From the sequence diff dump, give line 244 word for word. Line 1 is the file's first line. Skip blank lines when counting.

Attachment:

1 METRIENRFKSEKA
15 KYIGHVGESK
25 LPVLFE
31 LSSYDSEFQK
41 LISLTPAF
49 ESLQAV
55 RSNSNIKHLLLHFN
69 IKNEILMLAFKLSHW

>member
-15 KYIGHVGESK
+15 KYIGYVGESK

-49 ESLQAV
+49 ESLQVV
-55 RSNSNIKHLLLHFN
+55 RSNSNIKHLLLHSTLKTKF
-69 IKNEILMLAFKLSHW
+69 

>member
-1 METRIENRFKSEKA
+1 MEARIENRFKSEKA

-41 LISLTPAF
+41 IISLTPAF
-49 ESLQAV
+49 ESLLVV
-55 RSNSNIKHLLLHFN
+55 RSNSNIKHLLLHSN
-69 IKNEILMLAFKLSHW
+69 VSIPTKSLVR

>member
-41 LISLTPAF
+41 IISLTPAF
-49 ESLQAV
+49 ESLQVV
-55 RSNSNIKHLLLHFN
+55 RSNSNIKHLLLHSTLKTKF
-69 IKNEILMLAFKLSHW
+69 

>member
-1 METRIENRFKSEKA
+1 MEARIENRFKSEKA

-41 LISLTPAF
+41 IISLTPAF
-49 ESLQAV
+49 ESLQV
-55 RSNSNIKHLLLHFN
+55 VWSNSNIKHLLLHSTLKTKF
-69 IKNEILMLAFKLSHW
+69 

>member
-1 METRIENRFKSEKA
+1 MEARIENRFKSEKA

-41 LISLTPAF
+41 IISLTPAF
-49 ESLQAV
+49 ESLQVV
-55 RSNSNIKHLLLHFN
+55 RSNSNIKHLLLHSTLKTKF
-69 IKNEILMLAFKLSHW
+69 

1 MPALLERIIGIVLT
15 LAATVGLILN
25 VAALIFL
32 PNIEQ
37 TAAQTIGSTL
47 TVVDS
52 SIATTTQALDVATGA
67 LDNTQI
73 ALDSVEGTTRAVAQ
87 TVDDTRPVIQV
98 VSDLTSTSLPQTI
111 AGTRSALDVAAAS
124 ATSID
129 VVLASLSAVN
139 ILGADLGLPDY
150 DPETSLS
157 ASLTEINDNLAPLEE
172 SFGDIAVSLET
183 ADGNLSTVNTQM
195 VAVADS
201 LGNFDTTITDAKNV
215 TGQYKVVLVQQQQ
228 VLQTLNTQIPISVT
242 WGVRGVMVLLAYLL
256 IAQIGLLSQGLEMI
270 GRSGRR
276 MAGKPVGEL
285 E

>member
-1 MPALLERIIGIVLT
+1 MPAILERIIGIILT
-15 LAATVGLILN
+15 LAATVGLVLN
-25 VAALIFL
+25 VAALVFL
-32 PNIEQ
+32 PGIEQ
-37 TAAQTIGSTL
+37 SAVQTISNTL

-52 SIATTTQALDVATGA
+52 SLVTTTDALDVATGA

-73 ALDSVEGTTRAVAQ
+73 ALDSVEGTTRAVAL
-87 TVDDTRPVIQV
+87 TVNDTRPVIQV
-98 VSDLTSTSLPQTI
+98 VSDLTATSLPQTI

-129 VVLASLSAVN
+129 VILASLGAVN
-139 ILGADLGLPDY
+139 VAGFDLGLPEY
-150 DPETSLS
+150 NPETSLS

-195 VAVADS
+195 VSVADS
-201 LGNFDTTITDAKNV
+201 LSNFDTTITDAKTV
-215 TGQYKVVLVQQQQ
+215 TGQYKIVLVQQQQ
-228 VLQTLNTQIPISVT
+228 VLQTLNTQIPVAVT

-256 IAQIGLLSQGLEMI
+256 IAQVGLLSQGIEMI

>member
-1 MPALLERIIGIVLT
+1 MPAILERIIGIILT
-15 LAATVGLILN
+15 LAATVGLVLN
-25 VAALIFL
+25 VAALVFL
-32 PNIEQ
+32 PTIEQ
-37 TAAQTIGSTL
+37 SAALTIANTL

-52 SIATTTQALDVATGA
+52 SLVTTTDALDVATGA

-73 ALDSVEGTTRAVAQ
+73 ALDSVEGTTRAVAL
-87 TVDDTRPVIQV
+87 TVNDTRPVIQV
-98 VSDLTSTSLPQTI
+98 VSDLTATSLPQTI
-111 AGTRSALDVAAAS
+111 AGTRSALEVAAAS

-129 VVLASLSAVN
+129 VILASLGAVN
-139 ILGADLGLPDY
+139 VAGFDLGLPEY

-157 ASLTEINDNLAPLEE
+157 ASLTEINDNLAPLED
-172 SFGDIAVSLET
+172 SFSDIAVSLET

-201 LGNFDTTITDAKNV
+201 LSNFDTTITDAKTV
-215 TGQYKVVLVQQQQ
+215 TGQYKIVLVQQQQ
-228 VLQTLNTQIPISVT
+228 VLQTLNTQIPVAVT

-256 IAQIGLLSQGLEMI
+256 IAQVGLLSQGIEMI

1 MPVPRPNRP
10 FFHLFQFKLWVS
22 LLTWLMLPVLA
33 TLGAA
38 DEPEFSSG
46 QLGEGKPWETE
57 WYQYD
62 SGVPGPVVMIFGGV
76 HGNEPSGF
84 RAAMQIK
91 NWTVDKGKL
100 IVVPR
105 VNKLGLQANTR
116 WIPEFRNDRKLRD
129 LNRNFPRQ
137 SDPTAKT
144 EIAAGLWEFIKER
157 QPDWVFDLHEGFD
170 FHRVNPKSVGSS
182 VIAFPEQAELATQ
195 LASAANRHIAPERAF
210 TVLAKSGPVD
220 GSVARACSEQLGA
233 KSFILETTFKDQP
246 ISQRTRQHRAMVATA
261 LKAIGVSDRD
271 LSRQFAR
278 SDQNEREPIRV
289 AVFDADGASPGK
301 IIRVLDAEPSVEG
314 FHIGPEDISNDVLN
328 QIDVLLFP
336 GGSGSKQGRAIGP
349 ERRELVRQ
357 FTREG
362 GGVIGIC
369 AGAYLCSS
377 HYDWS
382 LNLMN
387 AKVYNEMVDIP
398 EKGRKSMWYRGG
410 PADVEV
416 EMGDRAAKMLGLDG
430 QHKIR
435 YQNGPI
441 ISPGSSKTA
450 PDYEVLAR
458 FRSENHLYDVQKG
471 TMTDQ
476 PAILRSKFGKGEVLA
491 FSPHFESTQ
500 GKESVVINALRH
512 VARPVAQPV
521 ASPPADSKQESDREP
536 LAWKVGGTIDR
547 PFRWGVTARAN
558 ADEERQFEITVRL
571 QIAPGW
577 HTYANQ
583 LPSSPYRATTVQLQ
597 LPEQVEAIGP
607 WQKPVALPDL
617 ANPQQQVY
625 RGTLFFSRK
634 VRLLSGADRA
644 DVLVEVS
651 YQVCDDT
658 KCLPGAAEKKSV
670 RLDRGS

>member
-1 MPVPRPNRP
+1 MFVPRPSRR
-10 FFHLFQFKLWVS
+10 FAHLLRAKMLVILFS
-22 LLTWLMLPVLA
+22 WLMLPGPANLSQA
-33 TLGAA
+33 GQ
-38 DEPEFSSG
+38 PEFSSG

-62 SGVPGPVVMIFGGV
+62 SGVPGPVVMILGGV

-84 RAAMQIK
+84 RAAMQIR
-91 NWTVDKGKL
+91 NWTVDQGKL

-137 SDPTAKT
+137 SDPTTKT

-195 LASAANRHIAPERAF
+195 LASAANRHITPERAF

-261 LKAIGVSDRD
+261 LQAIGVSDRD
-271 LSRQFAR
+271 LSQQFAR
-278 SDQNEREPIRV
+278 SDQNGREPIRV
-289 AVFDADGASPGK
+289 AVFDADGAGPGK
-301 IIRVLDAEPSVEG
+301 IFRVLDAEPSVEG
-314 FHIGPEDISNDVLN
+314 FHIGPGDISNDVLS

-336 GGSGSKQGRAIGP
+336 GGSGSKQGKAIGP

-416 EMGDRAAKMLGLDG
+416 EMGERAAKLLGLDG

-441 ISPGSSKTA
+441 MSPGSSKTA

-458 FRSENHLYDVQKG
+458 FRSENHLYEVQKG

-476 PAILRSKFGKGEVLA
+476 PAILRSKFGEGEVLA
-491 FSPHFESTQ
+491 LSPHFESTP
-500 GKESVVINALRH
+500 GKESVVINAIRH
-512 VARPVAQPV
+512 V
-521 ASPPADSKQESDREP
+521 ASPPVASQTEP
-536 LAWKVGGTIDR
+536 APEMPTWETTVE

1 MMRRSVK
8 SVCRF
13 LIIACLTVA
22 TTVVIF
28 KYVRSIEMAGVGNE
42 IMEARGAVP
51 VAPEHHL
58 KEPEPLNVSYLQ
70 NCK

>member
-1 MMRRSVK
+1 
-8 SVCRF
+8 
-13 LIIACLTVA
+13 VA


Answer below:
-91 NWTVDKGKL